3.2. Policy, Privacy, Permissions Requirements 3.2. Policy, Privacy, Permissions Requirements
o REQ-004: The solution SHOULD NOT limit the ability for o REQ-004: The solution SHOULD NOT limit the ability for
presentities to present different views of presence to different presentities to present different views of presence to different
watchers. watchers.
skipping to change at page 4, line 15 skipping to change at page 11, line 35
o REQ-006: The solution MUST NOT create any new or make worse any o REQ-006: The solution MUST NOT create any new or make worse any
existing privacy holes. existing privacy holes.
3.3. Scalability Requirements 3.3. Scalability Requirements
o REQ-007: Presence systems (intra or inter-domain) SHOULD scale in o REQ-007: Presence systems (intra or inter-domain) SHOULD scale in
linear proportion to the number of watchers and presentities in linear proportion to the number of watchers and presentities in
the system. the system.
o REQ-008: The solution SHOULD NOT require significantly more state o REQ-008: The solution SHOULD NOT require significantly more state
in order to implement the solution. then solutions based on current protocol in order to implement the
optimizations.
o REQ-009: It MUST be able to scale to tens of millions of o REQ-009: The solution MUST allow presence systems to scale. Note:
concurrent users in each domain and in each peer domain. we view scalability on the order of tens of millions of users in
each peer domain.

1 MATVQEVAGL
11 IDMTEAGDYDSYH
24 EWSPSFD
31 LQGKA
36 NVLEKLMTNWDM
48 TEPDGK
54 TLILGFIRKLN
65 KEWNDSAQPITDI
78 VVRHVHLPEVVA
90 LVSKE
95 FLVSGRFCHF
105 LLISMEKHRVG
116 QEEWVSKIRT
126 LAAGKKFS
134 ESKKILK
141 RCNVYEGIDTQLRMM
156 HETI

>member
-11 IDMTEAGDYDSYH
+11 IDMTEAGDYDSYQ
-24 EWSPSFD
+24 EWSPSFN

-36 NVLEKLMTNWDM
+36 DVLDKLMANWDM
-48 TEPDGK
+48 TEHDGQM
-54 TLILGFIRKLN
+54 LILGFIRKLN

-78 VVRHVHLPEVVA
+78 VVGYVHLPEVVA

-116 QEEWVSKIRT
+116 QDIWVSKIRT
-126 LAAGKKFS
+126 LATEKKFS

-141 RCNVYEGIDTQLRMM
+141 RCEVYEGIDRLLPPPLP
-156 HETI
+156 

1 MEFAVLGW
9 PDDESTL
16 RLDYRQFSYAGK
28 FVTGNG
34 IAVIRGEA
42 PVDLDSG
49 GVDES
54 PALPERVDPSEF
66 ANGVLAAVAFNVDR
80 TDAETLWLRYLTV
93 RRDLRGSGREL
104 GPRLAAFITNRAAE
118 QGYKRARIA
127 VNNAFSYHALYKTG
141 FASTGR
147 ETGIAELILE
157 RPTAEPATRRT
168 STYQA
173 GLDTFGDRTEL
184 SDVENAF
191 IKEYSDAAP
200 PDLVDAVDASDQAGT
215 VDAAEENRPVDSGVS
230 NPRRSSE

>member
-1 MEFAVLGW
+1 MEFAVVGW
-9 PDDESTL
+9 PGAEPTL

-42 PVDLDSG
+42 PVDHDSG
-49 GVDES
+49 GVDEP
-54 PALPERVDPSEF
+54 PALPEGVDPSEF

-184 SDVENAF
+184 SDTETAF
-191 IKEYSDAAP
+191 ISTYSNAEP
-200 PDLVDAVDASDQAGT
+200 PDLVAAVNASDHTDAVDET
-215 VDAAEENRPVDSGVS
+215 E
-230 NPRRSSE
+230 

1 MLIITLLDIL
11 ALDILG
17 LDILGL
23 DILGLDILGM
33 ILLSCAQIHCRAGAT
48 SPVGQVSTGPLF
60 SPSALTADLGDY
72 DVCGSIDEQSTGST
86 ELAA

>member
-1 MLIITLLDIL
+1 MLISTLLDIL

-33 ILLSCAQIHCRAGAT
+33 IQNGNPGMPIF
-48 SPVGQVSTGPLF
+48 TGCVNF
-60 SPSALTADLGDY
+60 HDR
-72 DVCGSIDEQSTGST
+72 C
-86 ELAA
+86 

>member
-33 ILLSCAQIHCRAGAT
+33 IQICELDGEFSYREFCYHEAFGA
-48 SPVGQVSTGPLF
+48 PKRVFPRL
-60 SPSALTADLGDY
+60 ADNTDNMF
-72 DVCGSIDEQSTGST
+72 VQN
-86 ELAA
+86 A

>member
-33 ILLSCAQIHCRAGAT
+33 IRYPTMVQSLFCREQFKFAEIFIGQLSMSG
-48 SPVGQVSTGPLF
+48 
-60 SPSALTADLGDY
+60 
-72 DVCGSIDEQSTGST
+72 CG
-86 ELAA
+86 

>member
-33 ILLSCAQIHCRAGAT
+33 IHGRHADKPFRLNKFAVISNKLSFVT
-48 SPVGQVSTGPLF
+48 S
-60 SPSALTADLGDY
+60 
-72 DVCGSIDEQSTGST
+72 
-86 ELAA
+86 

o REQ-010: There may be various usage patterns when users of one o REQ-010: There may be various usage patterns when users of one
domain subscribe to users from another domain. It may be that domain subscribe to users from another domain. It may be that
only small percentage of users from each domain will subscribe to only small percentage of users from each domain will subscribe to
users from the other domain, it may be that most watchers will be users from the other domain, it may be that most watchers will be
coming from one domain while there will be few watchers form the from the other domain while there will be few watchers from the
other domain. The solution MUST support high percentage of same domain. The solution MUST support high percentage of
watcher/presentity intersections between the domains and it MUST watcher/presentity intersections between the domains and it MUST
support various intersection models. support various intersection models.
o REQ-011: Protocol changes MUST NOT prohibit optimizations in o REQ-011: Protocol changes MUST NOT prohibit optimizations in
different deployment models esp. where there is a high level of different deployment models especially where there is a high level
cross subscriptions between the domains. of cross subscriptions between the domains.
o REQ-012: New functionalities and extensions to the presence o REQ-012: New functionalities and extensions to the presence
protocol SHOULD take into account scalability with respect to the protocol SHOULD take into account scalability with respect to the
number of messages, state size and management and processing load. number of messages, state size and management and processing load.
3.4. Topology Requirements 3.4. Topology Requirements
o REQ-013: The solution SHOULD allow for arbitrary federation o REQ-013: The solution SHOULD allow for arbitrary federation
topologies including direct peering and intermediary routing. topologies including direct and indirect peering.
4. Considerations for Possible Optimizations 4. Considerations for Possible Optimizations
The document provides an initial list of requirements for a solution The document provides an initial list of requirements for a solution
of scalability of interdomain presence systems using the SIP/SIMPLE of scalability of interdomain presence systems using the SIP/SIMPLE